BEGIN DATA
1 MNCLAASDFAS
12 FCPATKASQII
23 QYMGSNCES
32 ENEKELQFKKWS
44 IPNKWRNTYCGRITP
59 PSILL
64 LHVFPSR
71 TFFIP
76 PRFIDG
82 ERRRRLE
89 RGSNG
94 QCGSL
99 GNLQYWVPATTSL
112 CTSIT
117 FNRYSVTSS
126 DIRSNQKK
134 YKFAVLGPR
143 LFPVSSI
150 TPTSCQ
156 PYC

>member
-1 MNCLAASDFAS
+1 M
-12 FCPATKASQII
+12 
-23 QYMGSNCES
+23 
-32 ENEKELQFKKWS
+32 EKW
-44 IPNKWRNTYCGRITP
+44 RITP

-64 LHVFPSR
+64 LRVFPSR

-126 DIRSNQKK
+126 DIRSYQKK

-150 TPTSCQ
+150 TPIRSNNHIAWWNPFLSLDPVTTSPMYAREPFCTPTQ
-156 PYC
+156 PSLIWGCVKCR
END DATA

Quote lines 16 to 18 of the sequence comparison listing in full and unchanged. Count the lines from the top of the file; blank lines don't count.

126 DIRSNQKK
134 YKFAVLGPR
143 LFPVSSI